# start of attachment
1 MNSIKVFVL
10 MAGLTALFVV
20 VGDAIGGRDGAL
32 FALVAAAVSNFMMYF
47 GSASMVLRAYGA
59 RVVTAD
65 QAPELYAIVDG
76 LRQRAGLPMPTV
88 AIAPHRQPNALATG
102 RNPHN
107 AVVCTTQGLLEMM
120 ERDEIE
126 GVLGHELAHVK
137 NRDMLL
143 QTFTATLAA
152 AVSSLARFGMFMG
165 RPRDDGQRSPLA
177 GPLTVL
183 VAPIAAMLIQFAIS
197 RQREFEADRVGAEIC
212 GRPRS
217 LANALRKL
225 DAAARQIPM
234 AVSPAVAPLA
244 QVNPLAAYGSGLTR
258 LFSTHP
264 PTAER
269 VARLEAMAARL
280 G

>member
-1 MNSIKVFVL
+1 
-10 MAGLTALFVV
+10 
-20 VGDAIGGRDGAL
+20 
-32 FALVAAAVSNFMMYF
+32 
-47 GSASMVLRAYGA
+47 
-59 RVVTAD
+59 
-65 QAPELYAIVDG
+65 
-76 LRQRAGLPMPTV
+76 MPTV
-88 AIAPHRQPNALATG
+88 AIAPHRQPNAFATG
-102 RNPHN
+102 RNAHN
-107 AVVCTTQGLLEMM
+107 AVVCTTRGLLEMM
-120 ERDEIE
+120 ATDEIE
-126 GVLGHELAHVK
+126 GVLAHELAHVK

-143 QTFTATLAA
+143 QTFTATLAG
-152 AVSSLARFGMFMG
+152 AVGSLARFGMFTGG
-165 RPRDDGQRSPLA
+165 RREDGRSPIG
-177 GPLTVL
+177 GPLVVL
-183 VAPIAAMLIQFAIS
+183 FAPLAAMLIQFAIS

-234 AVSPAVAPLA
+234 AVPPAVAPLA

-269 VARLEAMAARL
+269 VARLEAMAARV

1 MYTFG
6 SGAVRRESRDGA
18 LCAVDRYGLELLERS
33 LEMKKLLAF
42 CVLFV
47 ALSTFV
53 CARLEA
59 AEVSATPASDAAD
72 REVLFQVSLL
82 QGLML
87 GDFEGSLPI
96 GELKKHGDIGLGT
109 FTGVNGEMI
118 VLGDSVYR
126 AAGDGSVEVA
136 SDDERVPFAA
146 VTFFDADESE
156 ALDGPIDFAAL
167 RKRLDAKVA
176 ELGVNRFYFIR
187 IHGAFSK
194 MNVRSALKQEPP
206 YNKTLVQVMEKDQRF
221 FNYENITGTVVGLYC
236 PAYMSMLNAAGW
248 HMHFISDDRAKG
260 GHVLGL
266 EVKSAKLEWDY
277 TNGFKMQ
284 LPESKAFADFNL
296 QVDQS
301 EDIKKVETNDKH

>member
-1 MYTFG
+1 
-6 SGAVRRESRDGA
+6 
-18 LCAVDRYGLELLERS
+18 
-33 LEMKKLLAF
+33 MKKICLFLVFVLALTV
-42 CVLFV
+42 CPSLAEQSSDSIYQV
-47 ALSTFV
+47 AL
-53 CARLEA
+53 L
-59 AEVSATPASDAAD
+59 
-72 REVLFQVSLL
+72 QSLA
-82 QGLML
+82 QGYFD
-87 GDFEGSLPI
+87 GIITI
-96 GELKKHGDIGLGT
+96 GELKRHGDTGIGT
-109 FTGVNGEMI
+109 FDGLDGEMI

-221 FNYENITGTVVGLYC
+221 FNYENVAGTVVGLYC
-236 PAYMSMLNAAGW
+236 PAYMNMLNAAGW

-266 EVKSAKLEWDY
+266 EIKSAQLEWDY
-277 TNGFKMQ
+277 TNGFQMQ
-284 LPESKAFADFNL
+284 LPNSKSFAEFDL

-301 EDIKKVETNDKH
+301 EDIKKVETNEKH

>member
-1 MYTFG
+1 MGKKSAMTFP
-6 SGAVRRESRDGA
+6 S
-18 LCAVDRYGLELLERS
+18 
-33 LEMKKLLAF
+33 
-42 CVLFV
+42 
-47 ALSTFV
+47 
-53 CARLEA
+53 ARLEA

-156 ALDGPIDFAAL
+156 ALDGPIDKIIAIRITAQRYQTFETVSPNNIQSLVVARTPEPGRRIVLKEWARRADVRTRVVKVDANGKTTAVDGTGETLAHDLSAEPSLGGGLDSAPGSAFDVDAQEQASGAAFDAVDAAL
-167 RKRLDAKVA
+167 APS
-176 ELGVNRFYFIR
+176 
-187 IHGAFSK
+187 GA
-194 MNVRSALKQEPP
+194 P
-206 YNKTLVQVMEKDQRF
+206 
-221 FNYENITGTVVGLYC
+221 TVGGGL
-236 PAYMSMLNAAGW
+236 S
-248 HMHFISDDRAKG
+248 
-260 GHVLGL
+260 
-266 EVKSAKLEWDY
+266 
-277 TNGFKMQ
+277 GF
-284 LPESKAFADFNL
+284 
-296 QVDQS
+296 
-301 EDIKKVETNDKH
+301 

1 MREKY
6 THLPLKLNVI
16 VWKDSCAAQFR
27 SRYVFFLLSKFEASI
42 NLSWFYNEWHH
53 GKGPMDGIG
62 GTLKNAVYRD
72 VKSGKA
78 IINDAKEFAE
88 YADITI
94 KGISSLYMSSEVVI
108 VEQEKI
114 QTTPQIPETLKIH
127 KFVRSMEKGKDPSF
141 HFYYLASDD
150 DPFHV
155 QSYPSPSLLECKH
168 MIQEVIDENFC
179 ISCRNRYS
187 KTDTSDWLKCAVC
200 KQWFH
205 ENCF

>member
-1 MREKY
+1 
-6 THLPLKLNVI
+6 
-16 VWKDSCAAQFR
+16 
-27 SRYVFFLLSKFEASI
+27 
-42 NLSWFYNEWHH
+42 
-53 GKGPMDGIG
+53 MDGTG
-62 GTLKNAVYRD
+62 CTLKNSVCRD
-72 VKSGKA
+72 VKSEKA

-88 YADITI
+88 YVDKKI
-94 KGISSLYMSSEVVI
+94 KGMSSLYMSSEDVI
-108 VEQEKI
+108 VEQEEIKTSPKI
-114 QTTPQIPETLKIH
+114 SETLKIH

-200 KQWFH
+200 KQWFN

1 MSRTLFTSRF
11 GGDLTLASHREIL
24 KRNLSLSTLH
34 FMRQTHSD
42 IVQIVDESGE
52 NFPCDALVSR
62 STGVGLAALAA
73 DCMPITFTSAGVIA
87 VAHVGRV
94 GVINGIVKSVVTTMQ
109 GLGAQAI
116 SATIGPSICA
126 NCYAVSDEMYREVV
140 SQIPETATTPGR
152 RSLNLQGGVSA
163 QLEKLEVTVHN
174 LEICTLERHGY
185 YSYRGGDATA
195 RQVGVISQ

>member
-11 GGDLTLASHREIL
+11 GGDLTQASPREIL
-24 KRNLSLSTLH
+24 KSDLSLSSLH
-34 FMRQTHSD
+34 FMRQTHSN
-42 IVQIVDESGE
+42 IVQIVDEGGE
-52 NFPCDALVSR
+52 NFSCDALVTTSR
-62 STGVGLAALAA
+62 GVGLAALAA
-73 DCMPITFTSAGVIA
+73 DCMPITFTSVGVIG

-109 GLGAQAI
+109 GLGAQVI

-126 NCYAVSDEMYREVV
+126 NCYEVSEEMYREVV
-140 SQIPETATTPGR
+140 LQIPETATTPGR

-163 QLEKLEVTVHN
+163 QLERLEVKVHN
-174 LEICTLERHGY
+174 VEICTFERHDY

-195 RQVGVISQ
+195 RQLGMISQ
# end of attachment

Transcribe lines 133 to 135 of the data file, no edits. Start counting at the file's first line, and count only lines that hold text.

+236 PAYMNMLNAAGW

-266 EVKSAKLEWDY
+266 EIKSAQLEWDY